The University of Connecticut is set to be the executive and administrative hub of the New England Humanities Consortium (NEHC).
“It is a huge honor for UConn to be the base for this organization, and as a group we will be able to sustain large and ambitious projects,” Alexis Boyland, associate director of the NEHC said.
UConn will be the center of operations for the organization through 2020 according to the NEHC’s website.
“We are 11 schools with humanities institutes or centers joining forces to collaborate on projects that will expand and support the study of the arts and humanities,” Boyland said. “Our goal to create a national and international hub of humanities research, teaching, and activism through NEHC.”
Along with UConn, the association includes top-tier academic institutions such as Amherst College, Colby College, Dartmouth College, Northeastern University, Tufts University, the University of New Hampshire, the University of Rhode Island, the University of Vermont, Wellesley College and Wheaton College.
“With the support then from the Mellon Foundation and their award we will be able hit the ground running with programming,” Boyland said.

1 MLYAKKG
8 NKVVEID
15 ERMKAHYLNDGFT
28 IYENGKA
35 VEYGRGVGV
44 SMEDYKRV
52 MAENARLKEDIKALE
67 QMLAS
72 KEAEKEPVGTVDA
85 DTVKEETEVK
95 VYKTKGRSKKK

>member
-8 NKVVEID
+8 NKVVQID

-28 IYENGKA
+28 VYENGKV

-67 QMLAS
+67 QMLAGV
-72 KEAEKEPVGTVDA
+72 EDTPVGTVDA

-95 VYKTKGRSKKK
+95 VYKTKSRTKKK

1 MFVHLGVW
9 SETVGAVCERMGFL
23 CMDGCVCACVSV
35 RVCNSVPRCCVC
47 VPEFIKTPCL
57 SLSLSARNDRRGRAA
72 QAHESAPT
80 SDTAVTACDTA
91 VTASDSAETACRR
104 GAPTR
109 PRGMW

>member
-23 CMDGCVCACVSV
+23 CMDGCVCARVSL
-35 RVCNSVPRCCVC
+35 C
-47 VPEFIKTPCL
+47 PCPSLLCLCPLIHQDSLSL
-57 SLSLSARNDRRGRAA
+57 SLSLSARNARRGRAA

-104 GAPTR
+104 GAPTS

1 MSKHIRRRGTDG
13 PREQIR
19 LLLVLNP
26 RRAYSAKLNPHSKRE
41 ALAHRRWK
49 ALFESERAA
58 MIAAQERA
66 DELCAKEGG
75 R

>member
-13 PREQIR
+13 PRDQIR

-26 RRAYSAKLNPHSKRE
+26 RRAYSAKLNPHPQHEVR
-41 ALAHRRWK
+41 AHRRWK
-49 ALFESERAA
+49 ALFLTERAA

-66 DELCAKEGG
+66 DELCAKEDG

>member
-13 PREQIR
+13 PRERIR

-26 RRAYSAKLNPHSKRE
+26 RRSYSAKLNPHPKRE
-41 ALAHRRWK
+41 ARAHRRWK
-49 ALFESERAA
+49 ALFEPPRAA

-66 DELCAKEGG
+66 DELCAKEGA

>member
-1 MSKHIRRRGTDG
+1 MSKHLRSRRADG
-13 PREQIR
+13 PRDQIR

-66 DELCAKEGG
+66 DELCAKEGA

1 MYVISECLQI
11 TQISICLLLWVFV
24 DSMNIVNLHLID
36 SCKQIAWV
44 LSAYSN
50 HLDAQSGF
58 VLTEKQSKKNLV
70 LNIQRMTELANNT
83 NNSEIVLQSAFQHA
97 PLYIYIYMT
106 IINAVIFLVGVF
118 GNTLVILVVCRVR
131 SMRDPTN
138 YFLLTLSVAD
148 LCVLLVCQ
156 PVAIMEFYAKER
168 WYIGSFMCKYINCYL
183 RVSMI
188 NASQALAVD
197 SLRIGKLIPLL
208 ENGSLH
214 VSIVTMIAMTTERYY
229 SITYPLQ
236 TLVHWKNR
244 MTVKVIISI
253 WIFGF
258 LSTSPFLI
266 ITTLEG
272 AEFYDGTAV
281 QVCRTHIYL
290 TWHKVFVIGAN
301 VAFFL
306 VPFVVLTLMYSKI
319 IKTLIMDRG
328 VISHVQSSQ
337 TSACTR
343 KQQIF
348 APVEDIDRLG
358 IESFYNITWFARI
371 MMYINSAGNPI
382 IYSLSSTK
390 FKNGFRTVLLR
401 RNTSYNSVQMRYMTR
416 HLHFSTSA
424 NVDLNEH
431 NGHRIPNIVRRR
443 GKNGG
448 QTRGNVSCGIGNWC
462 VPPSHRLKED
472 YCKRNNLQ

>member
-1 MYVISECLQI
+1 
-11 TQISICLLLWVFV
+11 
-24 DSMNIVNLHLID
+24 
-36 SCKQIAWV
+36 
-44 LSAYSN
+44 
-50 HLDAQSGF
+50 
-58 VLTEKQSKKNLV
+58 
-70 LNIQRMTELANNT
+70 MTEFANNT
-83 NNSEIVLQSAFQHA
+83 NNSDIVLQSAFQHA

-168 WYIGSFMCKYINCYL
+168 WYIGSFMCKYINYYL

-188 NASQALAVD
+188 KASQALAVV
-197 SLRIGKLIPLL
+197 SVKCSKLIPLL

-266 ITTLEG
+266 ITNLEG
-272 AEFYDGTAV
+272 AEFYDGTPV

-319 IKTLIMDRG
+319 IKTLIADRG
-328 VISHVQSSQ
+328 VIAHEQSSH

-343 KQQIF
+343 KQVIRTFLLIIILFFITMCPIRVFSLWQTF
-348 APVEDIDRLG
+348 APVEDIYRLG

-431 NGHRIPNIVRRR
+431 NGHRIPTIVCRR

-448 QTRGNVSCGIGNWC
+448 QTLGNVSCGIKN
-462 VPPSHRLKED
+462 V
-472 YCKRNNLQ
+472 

According to the NEHC’s website, the establishment of the organization was all made possible by an $100,000 grant from the Andrew W. Mellon Foundation.
The NEHC’s website highlights one of their major campaigns, “Time’s Up : What Now?”. It is a presentation exploring the idea that, “across the country in progressive, conservative and radical spaces, one way of being, speaking and understanding one another is coming to an end.” The campaigns ad explains that the movement both speculates and tries to foster dialogue about how future human and cultural interaction might change.
The presentation features Kate Manne, an assistant professor of philosophy at Cornell University, and Mark Rifkin a professor of English at the University of North Carolina Greensboro according to the NEFC’s website.
Another pilot project includes one that aids, mentors and provides research opportunities for faculty of color in the region according to UConn Today.
“It is really cool that UConn is becoming more involved in humanities because it shows that the ‘soft sciences’ are being valued along with STEM,” first-semester communications major Julia Shikman said. “As a member of a humanities major myself it makes me optimistic for future opportunities.”
Joseph Piccolo is a campus correspondent for The Daily Campus. He can be reached via email at email@example.com.